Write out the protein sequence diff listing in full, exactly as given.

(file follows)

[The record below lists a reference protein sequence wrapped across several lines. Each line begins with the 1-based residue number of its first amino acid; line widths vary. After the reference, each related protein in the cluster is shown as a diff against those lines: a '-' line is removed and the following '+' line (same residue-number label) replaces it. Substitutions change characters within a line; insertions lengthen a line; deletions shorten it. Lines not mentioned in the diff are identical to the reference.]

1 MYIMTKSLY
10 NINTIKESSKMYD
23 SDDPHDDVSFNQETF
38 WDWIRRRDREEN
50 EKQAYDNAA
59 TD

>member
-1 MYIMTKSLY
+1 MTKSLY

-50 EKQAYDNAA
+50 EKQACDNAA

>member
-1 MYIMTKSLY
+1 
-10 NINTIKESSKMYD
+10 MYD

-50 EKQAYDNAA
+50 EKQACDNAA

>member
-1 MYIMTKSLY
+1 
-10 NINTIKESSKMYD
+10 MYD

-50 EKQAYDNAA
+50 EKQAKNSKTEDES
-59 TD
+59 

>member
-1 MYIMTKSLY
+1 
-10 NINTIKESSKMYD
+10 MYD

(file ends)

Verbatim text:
[The record below lists a reference protein sequence wrapped across several lines. Each line begins with the 1-based residue number of its first amino acid; line widths vary. After the reference, each related protein in the cluster is shown as a diff against those lines: a '-' line is removed and the following '+' line (same residue-number label) replaces it. Substitutions change characters within a line; insertions lengthen a line; deletions shorten it. Lines not mentioned in the diff are identical to the reference.]

1 MYIMTKSLY
10 NINTIKESSKMYD
23 SDDPHDDVSFNQETF
38 WDWIRRRDREEN
50 EKQAYDNAA
59 TD

>member
-1 MYIMTKSLY
+1 MTKSLY

-50 EKQAYDNAA
+50 EKQACDNAA

>member
-1 MYIMTKSLY
+1 
-10 NINTIKESSKMYD
+10 MYD

-50 EKQAYDNAA
+50 EKQACDNAA

>member
-1 MYIMTKSLY
+1 
-10 NINTIKESSKMYD
+10 MYD

-50 EKQAYDNAA
+50 EKQAKNSKTEDES
-59 TD
+59 

>member
-1 MYIMTKSLY
+1 
-10 NINTIKESSKMYD
+10 MYD